Wellcome Trust Case Control Consortium

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WTCCC1

The Wellcome Trust Case Control Consortium (WTCCC) is a group of 50 research groups across the UK which was established in 2005. The WTCCC aims were to exploit progress in understanding of patterns of human genome sequence variation along with advances in high-throughput genotyping technologies, and to explore the utility, design and analyses of genome-wide association (GWA) studies. The WTCCC has substantially increased the number of genes known to play a role in the development of some of our most common diseases and has to date identified approximately 90 new variants across all of the diseases analysed. As well as confirming many of the known associations, some 28 in total, the WTCCC has also identified many novel variants that affect susceptibility to disease.

The WTCCC aims to complete the initial survey of common variation for association to disease, and to examine the replicated association signals detected through resequencing and fine-mapping. The WTCCC will also carry out a major experiment to address the genome-wide measurement of copy number variation (CNV) within the 19,000 samples tested in phase one (16,000 disease samples and 3,000 common controls) and additional samples from breast cancer. Further information

WTCCC2

In recognition of the success of the WTCCC and to capitalise on the success of the GWA approach, a further round of GWA studies were funded in April 2008. These include 15 WTCCC-collaborative studies and 12 independent studies be supported totalling approximately 120,000 samples. Many of the studies represent major international collaborative networks that have together assembled large sample collections.

WTCCC2 will perform genome-wide association studies in 13 disease conditions: Ankylosing spondylitis, Barrett's oesophagus and oesophageal adenocarcinoma, glaucoma, ischaemic stroke, multiple sclerosis, pre-eclampsia, Parkinson's disease, psychosis endophenotypes, psoriasis, schizophrenia, ulcerative colitis and visceral leishmaniasis. WTCCC2 will also investigate the genetics of reading and mathematics abilities in children and the pharmacogenomics of statin response. Over 60,000 samples will be analysed using either the Affymetrix v6.0 chip or the Illumina 660K chip. The WTCCC2 will also genotype 3,000 controls each from the 1958 British Birth cohort and the UK Blood Service control group, and the 6,000 controls will be genotyped on both the Affymetrix v6.0 and Illumina 1.2M chips.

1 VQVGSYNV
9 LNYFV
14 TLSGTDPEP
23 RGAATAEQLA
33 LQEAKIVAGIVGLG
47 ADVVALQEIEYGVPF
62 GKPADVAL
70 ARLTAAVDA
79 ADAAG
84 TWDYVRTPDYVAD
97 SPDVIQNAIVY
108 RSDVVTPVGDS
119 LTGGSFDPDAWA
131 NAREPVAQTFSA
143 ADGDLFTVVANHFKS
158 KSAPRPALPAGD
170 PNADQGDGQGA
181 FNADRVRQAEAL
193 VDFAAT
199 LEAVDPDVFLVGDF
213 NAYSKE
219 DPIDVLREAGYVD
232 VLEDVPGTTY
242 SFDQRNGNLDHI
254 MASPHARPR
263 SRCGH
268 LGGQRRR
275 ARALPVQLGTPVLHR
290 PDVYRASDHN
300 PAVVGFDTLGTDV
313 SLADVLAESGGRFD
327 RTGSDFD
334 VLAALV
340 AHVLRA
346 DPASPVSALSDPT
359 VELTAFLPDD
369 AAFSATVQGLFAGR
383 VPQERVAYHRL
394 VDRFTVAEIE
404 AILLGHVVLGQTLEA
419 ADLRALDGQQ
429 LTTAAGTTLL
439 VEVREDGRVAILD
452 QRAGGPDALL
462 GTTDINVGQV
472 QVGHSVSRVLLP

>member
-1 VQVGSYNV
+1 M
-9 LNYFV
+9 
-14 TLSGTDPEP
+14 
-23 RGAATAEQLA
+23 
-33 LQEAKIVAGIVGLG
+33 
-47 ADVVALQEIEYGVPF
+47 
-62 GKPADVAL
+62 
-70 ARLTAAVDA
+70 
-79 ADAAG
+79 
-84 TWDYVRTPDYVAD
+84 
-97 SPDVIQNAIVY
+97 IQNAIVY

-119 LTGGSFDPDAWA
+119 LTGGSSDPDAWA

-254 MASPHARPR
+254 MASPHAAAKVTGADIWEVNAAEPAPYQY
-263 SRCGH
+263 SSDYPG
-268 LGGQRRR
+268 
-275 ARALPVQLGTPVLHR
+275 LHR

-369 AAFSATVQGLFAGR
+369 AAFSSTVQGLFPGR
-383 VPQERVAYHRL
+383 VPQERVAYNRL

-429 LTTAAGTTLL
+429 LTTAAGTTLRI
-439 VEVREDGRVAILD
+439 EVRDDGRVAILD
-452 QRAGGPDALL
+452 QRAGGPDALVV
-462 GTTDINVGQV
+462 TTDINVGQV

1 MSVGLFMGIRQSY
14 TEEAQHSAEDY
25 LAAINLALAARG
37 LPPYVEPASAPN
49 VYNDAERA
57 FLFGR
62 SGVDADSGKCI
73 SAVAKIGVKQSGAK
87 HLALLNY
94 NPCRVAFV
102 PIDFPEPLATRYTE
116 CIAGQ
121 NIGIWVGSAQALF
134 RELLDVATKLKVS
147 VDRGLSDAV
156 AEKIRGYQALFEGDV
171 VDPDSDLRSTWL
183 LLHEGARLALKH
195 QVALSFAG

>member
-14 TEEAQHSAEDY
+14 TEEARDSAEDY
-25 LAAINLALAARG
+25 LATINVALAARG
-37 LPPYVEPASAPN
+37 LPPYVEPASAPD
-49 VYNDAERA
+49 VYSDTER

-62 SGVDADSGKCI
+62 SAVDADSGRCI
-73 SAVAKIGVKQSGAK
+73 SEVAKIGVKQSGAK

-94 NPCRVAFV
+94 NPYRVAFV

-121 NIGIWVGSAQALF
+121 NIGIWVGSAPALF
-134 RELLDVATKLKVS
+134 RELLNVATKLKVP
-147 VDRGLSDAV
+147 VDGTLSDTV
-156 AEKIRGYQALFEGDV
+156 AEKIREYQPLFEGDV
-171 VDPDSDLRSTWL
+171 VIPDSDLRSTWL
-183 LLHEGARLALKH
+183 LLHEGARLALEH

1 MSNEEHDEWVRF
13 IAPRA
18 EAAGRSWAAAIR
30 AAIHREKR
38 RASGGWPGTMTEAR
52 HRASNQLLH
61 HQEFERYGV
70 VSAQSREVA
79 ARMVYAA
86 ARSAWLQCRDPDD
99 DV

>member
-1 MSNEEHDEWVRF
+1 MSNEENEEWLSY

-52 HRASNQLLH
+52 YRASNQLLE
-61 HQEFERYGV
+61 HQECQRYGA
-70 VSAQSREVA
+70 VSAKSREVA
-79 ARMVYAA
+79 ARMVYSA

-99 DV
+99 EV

WTCCC3

To build further on the success of the GWAS approach demonstrated by the WTCCC, the Wellcome Trust has provided support for a further round of GWA studies in January 2009. These include 5 WTCCC-collaborative studies to be carried out in WTCCC3 and 5 independent studies, across a range of diseases. Many of the studies represent major international collaborative networks that have together assembled large sample collections.

WTCCC3 will perform genome-wide association studies in the following 4 disease conditions: primary biliary cirrhosis, anorexia nervosa, pre-eclampsia in UK subjects, and the interactions between donor and recipient DNA related to early and late renal transplant dysfunction. The WTCCC3 will also carry out a pilot in a study of the genetics of host control of HIV-1 infection. Over 40,000 samples will be analysed using the Illumina 660K chip. The WTCCC3 will utilise the 6,000 control genotypes generated by the WTCCC2.

Data release

Genotype data from WTCCC1 is available by application to the Consortium Data Access Committee (cdac@wellcome.ac.uk). To support the studies within WTCCC and also the independent studies, the WTCCC will first genotype 6,000 common controls; 3,000 from the 1958 British Birth Cohort and 3,000 from the UK Blood Service Collection, and the data will be made available immediately through the existing controlled data access mechanism of the WTCCC. Data generated from the disease samples in WTCCC2 will be made available six months after data generation and QC, or upon publication.